Judge rejects plans for King William Reservoir
A federal judge has rejected plans for the King William Reservoir.
On March 31, U.S. District Court Judge Henry H. Kennedy Jr., sided with several environmental groups that opposed the reservoir. On the big points, Kennedy found several of the U.S. Army Corps’ and EPA’s decisions leading up to permitting the reservoir to be “arbitrary and capricious.”
The decision was another legal setback for the City of Newport News, which began its efforts to construct a reservoir in 1993 when it first applied for permits.
Newport News had planned to have the $289 million reservoir online by 2020, when it would start supplying water to its Peninsula customers. The City of Williamsburg recently signed a contract to be one of the customers, since the Waller Mill Reservoir’s capabilities are considered inadequate for future needs.
Judge Kennedy agreed with the plaintiffs’ argument that the Corps had inadequate explanations for not addressing the opposition and concerns expressed repeatedly by the U.S. Fish and Wildlife Service and the Environmental Protection Agency.
“Before determining that a project that would flood 403 acres of functioning wetlands is the least-damaging practicable alternative, the Corps must do more than give vague explanations about the potential adverse effects of or potential political opposition to other alternatives. It must explain fully, based an analysis adequate to the task, why other alternatives are either impracticable or more damaging,” Judge Kennedy wrote in his 33-page ruling.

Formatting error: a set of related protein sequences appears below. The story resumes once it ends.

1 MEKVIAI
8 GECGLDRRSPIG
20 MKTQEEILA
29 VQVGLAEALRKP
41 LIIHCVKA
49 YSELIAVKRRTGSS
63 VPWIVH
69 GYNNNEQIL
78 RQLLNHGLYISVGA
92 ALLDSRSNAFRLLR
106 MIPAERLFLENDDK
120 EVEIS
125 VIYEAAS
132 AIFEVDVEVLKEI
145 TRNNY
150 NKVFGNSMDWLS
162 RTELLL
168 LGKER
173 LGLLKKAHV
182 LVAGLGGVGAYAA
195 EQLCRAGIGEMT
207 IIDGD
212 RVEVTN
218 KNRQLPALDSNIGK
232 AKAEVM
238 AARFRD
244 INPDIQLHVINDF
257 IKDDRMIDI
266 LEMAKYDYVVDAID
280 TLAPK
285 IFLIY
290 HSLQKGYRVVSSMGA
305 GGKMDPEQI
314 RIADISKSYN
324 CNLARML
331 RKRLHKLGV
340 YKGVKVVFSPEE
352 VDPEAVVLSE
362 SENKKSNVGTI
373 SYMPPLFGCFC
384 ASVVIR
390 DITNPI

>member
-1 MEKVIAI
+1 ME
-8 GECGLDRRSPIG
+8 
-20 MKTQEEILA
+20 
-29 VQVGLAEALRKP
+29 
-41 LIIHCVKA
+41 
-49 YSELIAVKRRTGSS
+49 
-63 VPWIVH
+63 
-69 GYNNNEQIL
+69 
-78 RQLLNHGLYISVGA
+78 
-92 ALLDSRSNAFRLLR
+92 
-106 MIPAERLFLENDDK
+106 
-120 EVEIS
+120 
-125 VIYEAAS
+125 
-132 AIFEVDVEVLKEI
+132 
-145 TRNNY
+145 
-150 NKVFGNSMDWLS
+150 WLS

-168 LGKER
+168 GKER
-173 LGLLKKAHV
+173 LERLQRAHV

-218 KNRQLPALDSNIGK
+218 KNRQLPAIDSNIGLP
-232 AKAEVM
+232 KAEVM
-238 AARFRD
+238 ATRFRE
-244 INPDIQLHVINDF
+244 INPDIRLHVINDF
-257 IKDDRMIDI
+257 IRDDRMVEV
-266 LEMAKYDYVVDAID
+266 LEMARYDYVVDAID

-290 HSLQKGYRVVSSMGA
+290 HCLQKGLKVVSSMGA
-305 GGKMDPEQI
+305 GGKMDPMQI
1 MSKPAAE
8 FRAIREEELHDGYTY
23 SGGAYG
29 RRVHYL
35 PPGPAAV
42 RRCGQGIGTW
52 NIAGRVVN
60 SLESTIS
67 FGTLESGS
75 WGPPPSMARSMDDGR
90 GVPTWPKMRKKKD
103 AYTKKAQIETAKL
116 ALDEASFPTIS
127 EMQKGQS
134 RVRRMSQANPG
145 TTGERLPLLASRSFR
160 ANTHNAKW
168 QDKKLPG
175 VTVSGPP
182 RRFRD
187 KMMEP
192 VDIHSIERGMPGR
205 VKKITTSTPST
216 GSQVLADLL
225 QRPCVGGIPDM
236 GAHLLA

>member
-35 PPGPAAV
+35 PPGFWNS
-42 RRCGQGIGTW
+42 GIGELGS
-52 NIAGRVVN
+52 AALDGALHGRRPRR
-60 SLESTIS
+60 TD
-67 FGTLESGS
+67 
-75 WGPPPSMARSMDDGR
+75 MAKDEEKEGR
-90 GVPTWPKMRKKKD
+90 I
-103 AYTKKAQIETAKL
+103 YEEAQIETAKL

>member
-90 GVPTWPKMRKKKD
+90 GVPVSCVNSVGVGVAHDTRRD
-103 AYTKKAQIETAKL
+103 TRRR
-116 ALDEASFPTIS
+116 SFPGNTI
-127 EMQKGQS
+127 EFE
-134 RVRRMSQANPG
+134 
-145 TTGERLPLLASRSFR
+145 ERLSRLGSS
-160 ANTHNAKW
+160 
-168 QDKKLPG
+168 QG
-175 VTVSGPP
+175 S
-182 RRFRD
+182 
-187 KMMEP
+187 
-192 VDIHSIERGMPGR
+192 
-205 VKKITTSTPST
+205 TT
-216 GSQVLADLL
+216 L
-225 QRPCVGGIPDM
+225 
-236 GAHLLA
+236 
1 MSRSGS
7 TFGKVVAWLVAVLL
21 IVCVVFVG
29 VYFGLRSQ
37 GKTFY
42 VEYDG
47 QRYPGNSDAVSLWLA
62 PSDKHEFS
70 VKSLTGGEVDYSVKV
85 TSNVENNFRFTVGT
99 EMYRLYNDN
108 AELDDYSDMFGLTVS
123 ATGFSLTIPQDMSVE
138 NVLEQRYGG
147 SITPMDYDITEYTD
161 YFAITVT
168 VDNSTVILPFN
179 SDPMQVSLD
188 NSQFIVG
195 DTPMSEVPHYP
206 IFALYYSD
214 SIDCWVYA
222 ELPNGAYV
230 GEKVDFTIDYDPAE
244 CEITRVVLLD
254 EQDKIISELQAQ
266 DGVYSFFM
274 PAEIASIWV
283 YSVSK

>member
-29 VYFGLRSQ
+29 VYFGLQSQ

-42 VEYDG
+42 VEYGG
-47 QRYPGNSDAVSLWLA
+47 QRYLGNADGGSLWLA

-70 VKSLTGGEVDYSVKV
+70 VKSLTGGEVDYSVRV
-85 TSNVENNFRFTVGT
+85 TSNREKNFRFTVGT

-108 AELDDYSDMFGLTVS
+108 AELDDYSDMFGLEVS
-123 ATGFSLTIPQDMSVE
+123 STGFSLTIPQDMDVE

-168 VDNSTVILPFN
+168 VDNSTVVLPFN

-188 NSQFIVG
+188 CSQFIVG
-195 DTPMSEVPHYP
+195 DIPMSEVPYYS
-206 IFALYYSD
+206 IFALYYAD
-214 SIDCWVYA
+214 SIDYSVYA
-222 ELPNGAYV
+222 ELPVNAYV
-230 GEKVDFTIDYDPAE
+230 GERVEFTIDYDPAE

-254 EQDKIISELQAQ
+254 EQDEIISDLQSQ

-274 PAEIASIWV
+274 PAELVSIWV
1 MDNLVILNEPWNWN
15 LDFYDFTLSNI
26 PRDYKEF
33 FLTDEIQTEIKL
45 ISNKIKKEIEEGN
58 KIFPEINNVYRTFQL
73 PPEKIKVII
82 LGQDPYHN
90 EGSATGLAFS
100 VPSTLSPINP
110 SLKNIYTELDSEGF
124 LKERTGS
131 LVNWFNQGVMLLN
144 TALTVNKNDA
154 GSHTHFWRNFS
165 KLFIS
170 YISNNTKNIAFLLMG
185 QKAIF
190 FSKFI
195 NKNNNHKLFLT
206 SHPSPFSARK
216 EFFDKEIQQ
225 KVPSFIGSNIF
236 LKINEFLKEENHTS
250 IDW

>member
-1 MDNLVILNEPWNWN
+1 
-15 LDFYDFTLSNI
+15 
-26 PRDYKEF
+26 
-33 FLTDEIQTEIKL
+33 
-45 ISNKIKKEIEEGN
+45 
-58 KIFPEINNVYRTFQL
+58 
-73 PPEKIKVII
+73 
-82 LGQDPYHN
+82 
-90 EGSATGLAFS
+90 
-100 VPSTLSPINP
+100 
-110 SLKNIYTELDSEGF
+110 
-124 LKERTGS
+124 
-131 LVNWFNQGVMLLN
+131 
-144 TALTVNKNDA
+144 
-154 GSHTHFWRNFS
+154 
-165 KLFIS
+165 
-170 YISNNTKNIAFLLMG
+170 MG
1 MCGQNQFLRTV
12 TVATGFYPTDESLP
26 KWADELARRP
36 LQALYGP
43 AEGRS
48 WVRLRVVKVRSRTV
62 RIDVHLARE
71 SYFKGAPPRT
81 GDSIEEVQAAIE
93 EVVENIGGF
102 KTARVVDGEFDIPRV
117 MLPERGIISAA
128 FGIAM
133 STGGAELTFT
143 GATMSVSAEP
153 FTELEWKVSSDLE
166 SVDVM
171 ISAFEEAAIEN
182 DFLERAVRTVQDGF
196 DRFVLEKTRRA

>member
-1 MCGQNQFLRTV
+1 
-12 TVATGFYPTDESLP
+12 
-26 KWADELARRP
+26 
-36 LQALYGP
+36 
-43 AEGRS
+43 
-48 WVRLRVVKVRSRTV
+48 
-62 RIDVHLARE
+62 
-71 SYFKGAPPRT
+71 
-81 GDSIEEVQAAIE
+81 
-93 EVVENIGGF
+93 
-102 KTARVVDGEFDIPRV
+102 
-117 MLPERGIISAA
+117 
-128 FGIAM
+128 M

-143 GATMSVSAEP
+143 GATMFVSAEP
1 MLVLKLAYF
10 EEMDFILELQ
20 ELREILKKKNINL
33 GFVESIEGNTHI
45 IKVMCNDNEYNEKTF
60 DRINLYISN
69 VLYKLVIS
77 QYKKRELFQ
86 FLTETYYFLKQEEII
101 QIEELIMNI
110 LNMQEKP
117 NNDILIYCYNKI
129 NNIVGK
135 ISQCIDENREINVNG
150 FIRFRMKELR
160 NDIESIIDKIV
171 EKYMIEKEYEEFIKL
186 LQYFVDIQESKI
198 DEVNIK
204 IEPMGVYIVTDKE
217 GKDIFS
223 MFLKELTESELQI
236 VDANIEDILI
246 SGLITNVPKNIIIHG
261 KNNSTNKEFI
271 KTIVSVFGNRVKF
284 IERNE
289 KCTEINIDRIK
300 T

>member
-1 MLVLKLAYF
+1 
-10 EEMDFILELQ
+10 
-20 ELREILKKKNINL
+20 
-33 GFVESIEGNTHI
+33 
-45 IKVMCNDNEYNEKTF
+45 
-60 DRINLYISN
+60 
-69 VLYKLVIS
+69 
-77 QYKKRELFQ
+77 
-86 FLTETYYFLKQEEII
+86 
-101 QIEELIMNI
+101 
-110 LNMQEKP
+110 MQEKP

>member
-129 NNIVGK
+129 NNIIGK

The City of Newport News have 60 days to file an appeal of the judge’s ruling.
The Corps issued the federal construction permit for the reservoir in November 2005. The lawsuit challenging the permit was filed in 2006 by the Chesapeake Bay Foundation, the Alliance to Save the Mattaponi, the Virginia Chapter of the Sierra Club, and the Mattaponi Tribe.